So we switched things up a bit and had the community manager serves as the traffic cop. We actively monitor the walls and Twitter feeds, which we’d be doing anyway, and flag any issues that come up directly to our customer service reps. We include notes and directions that may or may not include the words “ASAP” and “Please answer this immediately before it brings down the entire company.”

Then (my favorite part) our customer service rep answers the question on their own. We give admin rights or login information to each rep so they can access our pages and feeds and post as the brand. This point took some time to get to, though. We couldn’t just send our reps into the trenches without any training. We trained them on everything from voice and tone to acting like a human.

There you have it: outsourcing customer service. The process still isn’t perfect though. And has taken a lot of patience and adjustment. We have had to train our reps from start to finish on how to act on social media – and explain why every step of the way. We’ve also had to give up some control, which CMs know can feel like the end of the world.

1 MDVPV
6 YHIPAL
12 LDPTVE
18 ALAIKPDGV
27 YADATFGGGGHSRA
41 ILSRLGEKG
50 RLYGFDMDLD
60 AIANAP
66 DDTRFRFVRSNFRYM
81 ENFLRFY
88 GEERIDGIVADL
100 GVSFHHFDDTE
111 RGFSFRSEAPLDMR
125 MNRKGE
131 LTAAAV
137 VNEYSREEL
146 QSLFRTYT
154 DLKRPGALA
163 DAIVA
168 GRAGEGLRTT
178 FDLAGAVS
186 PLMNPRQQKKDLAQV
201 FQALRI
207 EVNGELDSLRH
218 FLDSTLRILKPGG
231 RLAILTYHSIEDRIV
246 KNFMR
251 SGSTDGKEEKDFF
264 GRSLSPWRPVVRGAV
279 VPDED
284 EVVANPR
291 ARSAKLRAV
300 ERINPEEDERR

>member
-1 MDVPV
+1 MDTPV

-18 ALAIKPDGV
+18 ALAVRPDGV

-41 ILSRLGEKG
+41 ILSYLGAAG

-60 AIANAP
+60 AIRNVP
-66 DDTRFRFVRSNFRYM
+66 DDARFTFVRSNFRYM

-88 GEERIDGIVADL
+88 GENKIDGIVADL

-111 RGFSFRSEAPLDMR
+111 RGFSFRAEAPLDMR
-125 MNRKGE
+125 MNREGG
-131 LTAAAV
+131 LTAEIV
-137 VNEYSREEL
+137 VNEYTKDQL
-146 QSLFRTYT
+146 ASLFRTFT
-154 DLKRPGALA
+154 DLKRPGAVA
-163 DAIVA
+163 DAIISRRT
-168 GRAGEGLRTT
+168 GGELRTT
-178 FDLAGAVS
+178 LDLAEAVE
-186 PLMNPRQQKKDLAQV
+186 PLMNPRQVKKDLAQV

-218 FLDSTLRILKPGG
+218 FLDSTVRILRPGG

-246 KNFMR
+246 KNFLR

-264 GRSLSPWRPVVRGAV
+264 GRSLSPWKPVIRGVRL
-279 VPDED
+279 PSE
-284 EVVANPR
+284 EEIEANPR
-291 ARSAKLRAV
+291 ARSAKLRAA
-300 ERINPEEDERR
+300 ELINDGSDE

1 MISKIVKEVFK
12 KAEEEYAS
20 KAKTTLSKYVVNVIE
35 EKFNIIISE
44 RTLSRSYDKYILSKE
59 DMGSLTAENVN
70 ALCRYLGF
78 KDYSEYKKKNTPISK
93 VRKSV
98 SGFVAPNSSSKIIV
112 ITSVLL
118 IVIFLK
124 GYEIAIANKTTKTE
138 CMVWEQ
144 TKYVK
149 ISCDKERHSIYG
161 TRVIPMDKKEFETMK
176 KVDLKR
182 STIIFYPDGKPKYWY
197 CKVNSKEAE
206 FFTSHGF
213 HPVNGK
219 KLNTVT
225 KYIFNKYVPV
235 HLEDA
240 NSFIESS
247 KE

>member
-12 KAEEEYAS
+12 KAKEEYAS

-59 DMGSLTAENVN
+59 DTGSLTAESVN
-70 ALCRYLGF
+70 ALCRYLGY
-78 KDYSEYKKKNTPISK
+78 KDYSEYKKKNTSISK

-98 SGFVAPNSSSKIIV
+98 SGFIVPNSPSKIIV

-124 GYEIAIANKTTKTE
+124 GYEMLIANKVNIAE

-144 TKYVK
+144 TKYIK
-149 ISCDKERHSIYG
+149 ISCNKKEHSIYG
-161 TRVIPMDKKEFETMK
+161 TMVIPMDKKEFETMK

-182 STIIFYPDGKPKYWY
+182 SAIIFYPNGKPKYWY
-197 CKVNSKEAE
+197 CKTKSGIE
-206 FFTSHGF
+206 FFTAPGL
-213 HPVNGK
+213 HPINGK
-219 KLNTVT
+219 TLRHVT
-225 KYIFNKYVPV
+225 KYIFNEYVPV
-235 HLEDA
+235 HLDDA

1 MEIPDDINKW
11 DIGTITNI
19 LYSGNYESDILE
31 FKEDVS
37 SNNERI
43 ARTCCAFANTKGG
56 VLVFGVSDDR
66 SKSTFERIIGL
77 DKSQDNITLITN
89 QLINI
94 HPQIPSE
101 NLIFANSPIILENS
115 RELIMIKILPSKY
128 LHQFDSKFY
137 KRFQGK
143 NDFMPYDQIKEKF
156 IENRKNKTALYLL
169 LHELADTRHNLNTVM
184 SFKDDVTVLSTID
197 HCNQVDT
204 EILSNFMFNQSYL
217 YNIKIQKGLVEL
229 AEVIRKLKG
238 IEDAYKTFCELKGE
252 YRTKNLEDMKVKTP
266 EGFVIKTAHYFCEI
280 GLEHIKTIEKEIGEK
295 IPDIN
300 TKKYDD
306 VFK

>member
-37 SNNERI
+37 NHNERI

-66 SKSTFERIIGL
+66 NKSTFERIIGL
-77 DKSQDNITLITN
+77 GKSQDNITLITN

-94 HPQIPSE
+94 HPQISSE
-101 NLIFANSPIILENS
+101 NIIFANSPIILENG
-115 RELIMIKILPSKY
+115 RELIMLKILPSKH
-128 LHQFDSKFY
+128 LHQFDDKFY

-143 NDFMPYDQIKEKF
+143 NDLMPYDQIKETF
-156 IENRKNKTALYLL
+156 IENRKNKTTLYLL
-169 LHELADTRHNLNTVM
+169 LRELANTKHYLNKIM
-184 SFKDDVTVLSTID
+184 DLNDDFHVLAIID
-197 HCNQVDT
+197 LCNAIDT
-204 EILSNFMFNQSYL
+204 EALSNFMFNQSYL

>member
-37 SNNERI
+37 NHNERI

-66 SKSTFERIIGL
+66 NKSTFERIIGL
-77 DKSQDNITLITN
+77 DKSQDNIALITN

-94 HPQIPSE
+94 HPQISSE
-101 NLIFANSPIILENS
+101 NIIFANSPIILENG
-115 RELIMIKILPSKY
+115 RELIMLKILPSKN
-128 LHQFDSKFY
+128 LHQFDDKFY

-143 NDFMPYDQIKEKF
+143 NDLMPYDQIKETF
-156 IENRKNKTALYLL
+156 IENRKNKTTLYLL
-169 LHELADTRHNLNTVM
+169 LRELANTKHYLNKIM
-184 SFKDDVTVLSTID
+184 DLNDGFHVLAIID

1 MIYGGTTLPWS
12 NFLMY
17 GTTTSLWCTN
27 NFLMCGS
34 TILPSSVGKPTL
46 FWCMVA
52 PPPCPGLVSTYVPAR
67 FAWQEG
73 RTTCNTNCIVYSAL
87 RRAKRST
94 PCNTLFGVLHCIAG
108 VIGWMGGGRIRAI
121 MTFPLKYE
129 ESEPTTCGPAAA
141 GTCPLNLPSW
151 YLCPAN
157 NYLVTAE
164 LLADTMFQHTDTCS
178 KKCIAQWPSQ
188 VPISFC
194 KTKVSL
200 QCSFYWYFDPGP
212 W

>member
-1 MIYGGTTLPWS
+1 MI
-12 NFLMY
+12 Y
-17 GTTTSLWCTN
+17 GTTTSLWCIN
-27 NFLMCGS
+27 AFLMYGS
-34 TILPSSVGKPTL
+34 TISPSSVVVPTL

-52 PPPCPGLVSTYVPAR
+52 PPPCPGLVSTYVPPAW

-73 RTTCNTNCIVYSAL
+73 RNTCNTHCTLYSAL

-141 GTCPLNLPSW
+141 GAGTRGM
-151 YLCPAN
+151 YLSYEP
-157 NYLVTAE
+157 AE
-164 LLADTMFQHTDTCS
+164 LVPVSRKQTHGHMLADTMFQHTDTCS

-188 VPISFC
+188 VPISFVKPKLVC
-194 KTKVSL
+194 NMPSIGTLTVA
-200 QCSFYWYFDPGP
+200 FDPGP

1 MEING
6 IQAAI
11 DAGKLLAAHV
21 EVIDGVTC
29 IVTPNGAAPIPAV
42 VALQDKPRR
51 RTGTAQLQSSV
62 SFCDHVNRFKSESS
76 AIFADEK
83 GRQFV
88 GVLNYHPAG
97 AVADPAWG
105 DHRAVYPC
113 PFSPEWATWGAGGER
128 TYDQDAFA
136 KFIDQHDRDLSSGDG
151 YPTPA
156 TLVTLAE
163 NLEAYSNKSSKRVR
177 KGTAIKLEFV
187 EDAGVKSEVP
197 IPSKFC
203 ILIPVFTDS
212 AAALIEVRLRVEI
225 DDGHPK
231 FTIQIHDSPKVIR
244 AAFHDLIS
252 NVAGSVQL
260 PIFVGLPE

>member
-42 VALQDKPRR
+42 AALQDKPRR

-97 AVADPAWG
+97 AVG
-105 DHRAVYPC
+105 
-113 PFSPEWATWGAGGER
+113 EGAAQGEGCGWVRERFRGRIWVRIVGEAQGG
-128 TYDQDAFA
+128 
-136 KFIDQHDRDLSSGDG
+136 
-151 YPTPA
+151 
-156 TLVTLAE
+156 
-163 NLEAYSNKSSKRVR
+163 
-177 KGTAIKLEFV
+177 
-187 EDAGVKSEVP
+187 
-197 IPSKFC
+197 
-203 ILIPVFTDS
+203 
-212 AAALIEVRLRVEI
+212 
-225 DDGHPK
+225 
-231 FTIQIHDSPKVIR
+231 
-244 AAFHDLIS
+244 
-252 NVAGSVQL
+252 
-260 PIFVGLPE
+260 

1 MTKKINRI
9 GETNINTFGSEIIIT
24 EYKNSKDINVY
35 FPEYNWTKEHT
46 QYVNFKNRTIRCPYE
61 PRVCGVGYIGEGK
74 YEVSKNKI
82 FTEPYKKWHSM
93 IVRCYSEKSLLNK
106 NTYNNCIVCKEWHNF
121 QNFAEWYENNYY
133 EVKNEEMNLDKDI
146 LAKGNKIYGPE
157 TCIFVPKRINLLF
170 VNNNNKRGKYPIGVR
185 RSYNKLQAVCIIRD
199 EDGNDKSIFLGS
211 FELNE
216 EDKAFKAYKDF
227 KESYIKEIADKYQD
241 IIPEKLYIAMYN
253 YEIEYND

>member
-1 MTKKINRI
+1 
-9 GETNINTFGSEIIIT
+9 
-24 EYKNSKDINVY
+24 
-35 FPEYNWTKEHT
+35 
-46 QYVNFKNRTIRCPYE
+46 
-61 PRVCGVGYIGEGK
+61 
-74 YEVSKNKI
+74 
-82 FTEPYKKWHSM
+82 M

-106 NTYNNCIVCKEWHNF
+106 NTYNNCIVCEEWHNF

We also haven’t identified the perfect SMMS for this. Ideally, I’d like a system that would allow me to flag issues by sending a notification to my customer service rep that they could then “check-off” once they completed. If you know of a system that can do this, please let me know. Or if you have a big chunk of change you’re looking to get rid of and invest in developing said system, definitely let me know.

Overall, it’s been beneficial. It’s freed up a big chunk of my time, which allows me to spend more time listening to and engaging with my community. And that’s what being a community manager is all about.